FIGS. 8 and 9 are flowcharts providing exemplary additional details of the processing to generate a compressed bitmap from meta-data structures generated by processing such as in FIGS. 3 through 7.

DETAILED DESCRIPTION OF THE DRAWINGS

FIGS. 1 through 9 and the following description depict specific exemplary embodiments of the present invention to teach those skilled in the art how to make and use the invention. For the purpose of this teaching, some conventional aspects of the invention have been simplified or omitted. Those skilled in the art will appreciate variations from these embodiments that fall within the scope of the present invention. Those skilled in the art will appreciate that the features described below can be combined in various ways to form multiple variations of the present invention. As a result, the invention is not limited to the specific embodiments described below, but only by the claims and their equivalents.

FIG. 1 is a block diagram of a system 100 for generating compressed bitmaps. A source of data objects 120 provides a sequence of data objects that represent a sheetside image. Data object processor 102 processes the sequence of data objects to generate a sheetside image represented in bitmap memory 106 and/or in a table of meta-data structures 108. Each sheetside image causes generation of a compressed page bitmap 112 by operation of the bitmap compressor 104. Such a sequence of compressed page bitmaps 112 may represent a stored document or job to be transmitted to a presentation device 130. Presentation device 130 may be, for example, a printer and thus the sequence of compressed page bitmaps 112 may represent a print job or document to be printed by a printer.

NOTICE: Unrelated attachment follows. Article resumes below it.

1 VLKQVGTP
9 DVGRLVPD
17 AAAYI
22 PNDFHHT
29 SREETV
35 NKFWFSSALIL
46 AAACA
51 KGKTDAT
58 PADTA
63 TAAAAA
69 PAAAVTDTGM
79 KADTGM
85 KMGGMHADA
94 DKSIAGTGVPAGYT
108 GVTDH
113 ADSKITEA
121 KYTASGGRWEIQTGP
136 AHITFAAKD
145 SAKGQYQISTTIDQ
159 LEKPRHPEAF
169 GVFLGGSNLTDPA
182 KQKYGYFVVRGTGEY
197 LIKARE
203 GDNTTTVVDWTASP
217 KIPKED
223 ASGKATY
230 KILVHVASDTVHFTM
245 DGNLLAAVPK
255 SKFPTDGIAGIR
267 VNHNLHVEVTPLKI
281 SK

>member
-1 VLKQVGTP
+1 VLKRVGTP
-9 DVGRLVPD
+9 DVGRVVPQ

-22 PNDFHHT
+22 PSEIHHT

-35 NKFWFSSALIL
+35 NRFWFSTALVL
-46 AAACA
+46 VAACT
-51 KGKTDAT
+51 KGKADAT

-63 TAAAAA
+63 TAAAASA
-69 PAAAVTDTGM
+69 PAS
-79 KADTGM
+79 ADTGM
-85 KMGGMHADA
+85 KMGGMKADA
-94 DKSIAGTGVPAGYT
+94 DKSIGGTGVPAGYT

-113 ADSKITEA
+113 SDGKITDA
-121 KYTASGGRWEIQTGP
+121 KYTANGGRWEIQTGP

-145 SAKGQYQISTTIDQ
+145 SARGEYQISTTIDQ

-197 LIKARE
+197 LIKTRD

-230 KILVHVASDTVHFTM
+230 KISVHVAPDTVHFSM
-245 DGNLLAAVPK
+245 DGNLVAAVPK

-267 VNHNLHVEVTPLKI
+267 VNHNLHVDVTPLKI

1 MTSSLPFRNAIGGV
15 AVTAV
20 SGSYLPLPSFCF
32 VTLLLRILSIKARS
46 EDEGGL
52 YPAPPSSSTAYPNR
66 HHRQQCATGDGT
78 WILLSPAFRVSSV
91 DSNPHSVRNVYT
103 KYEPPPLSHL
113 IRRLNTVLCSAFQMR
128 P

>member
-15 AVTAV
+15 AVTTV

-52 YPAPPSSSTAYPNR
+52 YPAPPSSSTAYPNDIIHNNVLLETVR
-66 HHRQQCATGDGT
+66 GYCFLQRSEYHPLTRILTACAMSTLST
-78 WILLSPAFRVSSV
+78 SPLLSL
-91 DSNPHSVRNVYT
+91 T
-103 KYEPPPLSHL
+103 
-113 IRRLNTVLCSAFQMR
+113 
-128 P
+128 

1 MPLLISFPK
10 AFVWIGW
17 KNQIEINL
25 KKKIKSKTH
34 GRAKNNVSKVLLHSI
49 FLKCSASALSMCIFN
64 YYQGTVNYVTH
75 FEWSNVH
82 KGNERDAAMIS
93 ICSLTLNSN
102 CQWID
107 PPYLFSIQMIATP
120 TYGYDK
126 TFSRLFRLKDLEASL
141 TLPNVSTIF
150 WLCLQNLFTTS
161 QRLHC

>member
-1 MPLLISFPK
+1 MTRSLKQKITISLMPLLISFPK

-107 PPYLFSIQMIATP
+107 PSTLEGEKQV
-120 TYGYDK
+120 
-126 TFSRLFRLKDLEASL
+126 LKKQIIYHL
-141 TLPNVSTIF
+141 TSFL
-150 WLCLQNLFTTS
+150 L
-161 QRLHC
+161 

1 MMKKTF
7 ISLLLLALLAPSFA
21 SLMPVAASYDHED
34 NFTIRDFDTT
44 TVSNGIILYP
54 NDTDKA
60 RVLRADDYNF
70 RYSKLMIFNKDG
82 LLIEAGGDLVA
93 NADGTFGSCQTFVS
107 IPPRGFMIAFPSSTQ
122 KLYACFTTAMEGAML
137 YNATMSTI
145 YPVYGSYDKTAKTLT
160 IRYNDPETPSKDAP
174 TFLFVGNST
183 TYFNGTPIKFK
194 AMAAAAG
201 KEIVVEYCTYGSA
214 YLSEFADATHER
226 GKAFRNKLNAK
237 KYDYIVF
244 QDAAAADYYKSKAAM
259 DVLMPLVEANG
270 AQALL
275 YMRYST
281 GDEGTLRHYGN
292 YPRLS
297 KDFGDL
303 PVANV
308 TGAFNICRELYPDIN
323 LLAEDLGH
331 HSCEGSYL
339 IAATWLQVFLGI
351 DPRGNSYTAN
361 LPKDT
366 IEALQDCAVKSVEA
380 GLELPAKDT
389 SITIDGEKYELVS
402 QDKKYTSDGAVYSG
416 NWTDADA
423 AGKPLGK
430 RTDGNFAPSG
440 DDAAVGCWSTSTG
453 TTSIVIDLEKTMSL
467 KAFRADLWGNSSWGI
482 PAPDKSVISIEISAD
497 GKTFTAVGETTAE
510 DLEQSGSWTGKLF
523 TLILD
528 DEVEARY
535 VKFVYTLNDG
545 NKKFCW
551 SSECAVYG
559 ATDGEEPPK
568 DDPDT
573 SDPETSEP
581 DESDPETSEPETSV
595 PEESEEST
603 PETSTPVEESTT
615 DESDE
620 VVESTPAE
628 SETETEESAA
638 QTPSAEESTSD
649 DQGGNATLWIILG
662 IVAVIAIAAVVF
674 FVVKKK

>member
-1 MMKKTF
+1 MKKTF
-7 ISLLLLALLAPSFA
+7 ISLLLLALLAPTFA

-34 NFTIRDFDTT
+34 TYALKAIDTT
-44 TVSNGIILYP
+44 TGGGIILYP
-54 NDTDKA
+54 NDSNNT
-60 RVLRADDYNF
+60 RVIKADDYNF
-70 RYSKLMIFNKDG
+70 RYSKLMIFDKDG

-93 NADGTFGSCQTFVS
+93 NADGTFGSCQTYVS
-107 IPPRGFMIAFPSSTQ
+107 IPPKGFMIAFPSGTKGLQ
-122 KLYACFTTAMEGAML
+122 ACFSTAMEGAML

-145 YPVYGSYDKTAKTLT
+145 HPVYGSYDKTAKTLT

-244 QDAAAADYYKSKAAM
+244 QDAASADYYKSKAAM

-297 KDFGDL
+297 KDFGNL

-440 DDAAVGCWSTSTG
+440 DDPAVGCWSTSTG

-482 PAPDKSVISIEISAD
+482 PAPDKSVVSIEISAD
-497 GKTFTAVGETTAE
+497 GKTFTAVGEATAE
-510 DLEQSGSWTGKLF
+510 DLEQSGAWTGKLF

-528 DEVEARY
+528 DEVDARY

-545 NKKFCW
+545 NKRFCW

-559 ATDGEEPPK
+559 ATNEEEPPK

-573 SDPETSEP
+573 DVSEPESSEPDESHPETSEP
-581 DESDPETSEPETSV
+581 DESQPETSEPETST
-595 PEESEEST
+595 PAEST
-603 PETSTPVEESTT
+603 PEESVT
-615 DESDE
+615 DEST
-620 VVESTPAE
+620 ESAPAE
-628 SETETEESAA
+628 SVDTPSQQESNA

Data object processor 102 processes the data objects representing information to be presented on a sheetside image. The data objects as received may be encoded in any of several well-known encoding standards such as page description languages and other document description standards. A data object may represent, for example, text or graphical information to be positioned within the sheetside image of the document. Thus, data object processor 102 is generally operable to process the data object by storing information derived from the data object in the bitmap memory 106 and/or in associated meta-data structures 108.

Prior techniques generally process the data objects by writing all derived data from the objects into bitmap memory 106. By contrast and in accordance with features and aspects hereof, data object processor 102 utilizes a table of meta-data structures 108 to reduce the need to write bitmap memory 106 for each data object and thus reduce utilization of memory bandwidth between data object processor 102 and bitmap memory 106. Reduced utilization of bitmap memory bandwidth improves efficiency of the generation of the corresponding compressed bitmaps by speeding the generation of the uncompressed sheetside image.